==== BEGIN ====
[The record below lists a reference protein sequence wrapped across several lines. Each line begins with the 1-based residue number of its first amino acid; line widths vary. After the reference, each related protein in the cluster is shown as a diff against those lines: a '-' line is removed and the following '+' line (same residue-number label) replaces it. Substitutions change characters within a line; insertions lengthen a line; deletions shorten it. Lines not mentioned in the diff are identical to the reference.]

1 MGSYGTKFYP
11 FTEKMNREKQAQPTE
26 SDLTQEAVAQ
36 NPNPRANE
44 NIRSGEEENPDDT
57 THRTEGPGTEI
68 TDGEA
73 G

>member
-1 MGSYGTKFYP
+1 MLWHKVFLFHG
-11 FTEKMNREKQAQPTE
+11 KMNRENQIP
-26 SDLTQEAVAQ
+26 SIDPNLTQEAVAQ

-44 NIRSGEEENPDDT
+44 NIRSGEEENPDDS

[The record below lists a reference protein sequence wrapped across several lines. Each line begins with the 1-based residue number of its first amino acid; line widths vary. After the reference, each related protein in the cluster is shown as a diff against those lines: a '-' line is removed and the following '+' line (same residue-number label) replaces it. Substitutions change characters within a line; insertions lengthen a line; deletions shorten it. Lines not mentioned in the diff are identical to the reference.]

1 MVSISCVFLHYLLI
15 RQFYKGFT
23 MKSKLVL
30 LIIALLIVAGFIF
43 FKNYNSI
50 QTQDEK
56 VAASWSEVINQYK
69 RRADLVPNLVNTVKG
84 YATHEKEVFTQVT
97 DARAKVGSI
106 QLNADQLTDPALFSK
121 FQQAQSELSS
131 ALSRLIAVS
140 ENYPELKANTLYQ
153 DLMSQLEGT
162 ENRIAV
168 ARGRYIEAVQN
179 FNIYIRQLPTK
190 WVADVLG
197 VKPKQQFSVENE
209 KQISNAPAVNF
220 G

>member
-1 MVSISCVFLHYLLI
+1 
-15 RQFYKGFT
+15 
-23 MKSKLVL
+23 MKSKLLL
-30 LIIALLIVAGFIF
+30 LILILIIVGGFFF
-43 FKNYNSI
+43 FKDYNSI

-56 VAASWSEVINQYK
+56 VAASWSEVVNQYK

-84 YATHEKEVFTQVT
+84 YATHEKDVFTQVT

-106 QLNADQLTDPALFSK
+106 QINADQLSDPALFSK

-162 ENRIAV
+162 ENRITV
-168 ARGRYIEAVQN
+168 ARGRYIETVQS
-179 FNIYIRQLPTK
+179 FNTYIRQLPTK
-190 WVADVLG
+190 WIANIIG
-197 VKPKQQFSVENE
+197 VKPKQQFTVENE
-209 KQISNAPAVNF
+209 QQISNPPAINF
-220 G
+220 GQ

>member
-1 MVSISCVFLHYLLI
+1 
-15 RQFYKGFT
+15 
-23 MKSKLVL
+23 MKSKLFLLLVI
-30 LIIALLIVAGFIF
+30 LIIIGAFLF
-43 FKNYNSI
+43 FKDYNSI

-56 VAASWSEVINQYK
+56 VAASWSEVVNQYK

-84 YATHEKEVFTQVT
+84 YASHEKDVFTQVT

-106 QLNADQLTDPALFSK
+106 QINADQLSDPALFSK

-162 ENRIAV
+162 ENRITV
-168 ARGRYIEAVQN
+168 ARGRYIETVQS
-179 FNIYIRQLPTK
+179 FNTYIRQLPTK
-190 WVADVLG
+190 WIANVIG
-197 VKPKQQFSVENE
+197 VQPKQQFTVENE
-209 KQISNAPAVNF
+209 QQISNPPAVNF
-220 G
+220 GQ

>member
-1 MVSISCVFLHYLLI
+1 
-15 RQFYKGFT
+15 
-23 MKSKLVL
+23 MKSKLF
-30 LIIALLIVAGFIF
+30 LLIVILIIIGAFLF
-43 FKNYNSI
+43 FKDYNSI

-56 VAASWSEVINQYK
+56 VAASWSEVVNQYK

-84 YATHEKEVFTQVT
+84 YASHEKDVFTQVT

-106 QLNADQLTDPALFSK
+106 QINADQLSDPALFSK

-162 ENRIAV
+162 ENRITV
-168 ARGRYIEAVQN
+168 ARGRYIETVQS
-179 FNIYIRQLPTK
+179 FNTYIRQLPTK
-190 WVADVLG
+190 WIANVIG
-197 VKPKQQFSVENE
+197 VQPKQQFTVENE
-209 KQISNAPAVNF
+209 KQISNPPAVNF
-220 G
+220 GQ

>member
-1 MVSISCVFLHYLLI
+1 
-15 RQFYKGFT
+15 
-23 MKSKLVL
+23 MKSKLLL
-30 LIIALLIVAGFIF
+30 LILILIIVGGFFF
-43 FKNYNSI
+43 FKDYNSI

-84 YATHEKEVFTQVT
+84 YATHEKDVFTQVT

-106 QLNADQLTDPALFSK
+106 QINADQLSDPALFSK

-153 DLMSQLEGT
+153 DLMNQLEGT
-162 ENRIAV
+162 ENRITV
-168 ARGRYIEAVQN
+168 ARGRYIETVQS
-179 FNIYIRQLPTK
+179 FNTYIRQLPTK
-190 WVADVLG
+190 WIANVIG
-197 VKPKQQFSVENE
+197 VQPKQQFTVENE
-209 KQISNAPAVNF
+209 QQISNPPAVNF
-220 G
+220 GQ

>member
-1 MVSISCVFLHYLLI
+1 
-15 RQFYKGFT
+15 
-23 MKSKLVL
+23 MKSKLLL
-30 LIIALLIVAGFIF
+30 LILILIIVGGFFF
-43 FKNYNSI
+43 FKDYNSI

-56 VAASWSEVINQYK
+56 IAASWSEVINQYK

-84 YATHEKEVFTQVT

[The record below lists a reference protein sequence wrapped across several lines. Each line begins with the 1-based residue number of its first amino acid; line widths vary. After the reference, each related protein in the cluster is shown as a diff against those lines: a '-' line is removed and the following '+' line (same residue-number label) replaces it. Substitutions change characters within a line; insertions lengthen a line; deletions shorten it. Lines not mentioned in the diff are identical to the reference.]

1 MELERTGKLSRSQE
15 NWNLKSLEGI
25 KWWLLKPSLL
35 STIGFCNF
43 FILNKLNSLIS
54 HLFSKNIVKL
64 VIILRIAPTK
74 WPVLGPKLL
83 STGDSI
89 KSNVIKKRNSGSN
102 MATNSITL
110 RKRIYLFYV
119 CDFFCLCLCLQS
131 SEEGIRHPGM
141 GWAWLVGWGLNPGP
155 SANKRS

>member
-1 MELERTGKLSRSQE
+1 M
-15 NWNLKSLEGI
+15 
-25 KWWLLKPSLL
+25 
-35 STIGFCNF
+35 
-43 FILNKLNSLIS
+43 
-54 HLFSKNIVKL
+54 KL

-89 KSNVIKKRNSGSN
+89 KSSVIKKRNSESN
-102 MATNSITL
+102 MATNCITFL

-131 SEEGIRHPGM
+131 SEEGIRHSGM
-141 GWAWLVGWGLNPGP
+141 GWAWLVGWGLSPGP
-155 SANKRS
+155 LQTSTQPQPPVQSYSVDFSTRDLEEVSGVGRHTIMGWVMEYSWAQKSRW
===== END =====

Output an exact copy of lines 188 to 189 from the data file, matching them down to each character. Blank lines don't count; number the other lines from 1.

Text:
74 WPVLGPKLL
83 STGDSI